Slippery Slope

@mapooka on instagram
I'm the kind of person who can't get started on something before she knows every single step she'll need to take along the way, and preferably the outcome as well. This worked out fine in middle and high school English classes where we still had to write formulaic five-paragraph essays. Don't get me wrong, I hated doing it, but the concept of an outline of arguments and examples worked great for me. I still have a hard time understanding people like my boyfriend, who start writing a paper with the main ideas and information in mind, but won't figure out the final flow, or even the point of the whole thing, until the end. (Maybe not 'til the fourth draft, months after it's been turned in and graded.)

With things like job applications, I have to convince myself I could do the job, I could want the job, I would be able to commute to the job, and someone might consider me for the job, before I can sit down and try to convince anyone else, via the cover letter, to consider me for the job for even a moment. I don't want to hang a picture or pick out new curtains until I know all the other pictures I'm going to hang and what the new duvet cover will look like. It's all or nothing.

With the jobs I already have, this can translate to deep (and undeserved) loyalty. The better I know the job, the less likely I am to leave. Inertia is a powerful thing.

This might be the most deeply-rooted facet of my personality. Procrastination justified by a difficult requirement of certainty.
This acceptable configuration (of disparate things) did not make the cut.

Loyalty is not a bad thing. If you're my friend, I want you to be my friend forever, and I'll do what I can to make it so. If taught convincingly, a lesson is set in stone in my mind. Perfectionism, though—I've been warned against it my whole life. It's a great way to get nothing done and go nowhere. My family taught me that.

Master of Contingencies

Today I worked three jobs, which isn’t unusual. My plan: three hours at one office, three hours at the next office, then half an hour to get to the restaurant, where I would be the opening host out on the rooftop deck.

I wore my red, lightweight cropped pants with a long, lightweight, pink blouse and a belt. My fake woven-leather flats (my favorite). A navy blazer, a bike helmet. It was supposed to be hot today, hitting 80 in the afternoon, but I’m always cold in the first office, and often in the second, and the chance of rain in the evening hours was variable, hovering around 30 or 40 percent. A blazer is better than a sweater for rain, and better than a jacket for the office (and my jackets aren’t waterproof anyway).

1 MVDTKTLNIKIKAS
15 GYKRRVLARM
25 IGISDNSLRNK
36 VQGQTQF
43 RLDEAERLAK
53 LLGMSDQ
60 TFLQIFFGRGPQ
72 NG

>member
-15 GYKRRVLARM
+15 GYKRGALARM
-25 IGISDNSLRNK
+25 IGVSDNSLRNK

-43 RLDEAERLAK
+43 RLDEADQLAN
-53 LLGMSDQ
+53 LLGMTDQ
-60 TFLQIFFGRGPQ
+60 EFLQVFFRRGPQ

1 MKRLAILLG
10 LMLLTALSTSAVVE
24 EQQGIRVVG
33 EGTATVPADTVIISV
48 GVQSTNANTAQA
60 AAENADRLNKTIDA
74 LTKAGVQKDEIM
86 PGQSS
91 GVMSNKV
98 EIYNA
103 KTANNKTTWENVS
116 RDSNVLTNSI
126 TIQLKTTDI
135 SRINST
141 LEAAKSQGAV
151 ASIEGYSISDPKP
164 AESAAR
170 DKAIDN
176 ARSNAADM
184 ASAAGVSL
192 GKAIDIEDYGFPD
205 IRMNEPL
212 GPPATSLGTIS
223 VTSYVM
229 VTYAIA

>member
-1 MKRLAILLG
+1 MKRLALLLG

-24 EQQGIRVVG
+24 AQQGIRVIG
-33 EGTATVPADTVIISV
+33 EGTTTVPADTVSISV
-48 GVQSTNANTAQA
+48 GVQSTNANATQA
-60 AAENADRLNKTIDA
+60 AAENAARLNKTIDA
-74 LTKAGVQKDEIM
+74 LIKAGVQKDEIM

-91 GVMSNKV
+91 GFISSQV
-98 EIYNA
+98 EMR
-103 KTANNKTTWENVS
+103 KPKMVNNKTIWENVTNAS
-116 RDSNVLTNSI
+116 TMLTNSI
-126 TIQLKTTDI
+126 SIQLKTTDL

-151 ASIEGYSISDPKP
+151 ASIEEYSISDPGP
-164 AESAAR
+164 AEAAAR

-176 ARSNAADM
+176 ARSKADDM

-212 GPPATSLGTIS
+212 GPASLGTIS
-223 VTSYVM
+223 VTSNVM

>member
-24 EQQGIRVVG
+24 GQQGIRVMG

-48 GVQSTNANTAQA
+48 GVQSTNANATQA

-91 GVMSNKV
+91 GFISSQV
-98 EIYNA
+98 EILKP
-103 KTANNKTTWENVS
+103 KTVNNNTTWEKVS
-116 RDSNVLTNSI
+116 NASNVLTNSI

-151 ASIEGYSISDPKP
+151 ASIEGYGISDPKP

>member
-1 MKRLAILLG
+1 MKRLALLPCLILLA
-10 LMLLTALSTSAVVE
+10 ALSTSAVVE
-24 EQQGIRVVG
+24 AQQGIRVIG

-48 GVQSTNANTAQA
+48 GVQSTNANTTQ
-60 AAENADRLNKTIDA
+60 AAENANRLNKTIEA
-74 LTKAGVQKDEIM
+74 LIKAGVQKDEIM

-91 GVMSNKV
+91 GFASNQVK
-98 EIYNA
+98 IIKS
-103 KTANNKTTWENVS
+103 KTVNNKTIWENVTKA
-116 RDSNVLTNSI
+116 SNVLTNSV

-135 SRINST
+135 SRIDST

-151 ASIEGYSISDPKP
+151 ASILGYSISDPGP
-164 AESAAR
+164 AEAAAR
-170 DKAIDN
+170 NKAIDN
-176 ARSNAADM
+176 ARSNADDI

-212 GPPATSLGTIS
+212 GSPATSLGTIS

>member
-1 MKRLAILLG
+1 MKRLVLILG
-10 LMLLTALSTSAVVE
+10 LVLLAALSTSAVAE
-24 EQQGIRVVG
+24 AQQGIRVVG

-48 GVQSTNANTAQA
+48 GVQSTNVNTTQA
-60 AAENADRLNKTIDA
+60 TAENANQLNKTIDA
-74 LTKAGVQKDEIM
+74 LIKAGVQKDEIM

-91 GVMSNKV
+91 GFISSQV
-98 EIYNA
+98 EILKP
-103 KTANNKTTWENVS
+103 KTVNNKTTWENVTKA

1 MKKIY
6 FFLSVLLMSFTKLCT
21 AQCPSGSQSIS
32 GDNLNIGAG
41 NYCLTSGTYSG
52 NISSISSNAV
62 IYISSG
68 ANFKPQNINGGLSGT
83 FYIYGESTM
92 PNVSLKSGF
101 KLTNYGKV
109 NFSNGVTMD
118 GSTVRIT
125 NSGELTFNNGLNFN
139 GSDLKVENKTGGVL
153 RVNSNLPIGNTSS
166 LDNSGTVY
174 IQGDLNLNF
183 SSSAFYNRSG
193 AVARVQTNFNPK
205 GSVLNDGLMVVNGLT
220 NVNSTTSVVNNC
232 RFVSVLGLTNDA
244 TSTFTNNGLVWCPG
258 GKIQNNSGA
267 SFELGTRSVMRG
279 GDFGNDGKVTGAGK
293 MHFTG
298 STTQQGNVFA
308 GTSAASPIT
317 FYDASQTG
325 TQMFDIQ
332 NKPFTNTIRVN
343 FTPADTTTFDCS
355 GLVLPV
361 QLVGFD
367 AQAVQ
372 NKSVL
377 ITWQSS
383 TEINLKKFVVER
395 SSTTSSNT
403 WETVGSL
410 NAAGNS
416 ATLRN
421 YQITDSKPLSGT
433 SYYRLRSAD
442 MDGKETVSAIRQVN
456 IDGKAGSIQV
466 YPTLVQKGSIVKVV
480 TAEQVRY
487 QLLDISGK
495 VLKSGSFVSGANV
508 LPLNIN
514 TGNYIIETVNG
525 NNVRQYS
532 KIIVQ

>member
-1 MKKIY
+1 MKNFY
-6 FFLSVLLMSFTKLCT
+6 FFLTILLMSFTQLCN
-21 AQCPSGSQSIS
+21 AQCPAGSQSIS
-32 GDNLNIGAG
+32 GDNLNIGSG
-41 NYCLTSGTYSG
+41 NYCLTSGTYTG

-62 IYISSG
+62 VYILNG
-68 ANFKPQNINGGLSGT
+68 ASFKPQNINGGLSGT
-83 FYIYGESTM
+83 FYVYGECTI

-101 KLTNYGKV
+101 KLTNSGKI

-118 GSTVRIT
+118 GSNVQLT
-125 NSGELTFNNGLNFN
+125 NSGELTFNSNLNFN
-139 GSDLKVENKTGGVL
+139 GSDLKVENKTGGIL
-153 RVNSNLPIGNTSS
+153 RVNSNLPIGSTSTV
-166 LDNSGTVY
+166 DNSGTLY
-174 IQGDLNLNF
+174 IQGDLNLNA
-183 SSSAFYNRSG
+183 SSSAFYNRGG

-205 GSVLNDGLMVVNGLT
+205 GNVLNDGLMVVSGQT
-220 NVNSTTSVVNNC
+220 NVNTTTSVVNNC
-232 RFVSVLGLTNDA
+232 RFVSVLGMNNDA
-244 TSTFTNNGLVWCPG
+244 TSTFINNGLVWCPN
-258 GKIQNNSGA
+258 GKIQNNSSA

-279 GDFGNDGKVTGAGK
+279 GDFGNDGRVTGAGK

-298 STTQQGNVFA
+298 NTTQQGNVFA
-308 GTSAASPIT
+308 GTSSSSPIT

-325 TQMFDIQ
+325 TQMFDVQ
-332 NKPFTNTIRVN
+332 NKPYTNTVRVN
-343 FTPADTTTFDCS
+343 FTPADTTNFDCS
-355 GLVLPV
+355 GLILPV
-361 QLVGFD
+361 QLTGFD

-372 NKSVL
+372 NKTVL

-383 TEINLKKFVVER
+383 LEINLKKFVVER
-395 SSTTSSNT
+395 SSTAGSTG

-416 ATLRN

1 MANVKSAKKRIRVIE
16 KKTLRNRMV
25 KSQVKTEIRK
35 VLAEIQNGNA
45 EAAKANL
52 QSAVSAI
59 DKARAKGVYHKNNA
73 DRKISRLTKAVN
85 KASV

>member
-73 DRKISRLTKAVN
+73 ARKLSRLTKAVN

I stuffed my little red backpack to the brim. At the bottom, my planner and my small notebook, along with a novel to read in case I found myself stranded, unwilling to make my way home, and needed to hide in a café until a storm passed. Then my makeup bag, so at the tail end of job two I could do my face for job three. My workout clothes, in case I made it downtown and was told to go home right away, or close to it—in which case I could go to the Y, and a soggy walk wouldn’t have been completely for nothing. I tied my sneakers by the laces and hung them on the outside of the bag, from one of the straps, because they wouldn’t fit. I also had a little tupperware of apples inside my tupperware of rice and chicken for lunch, which I put off eating until after two so it would tide me over through dinnertime, or as much as it could. I wasn't going to have time for dinner, not with a 3:45 start time on the deck. My water bottle, of course. A pair of cheap Old Navy flip flops I’ve had for six years, shoved down one side in a plastic bag—they’re the most compact and least destructible change of shoes, a slippery but convenient backup in order to keep my real shoes dry in a rainy commute. In the other corner, I had slid my umbrella. On top, cell phone and sunglasses case and extra plastic bag, in case my bike seat got wet and I still wanted to ride.

The deck was closed tonight. It stormed; it threatened tornadoes. I made it to work, mostly dry, although I had to abandon my bike halfway there. I clocked three and a half hours working inside, and I am very tired.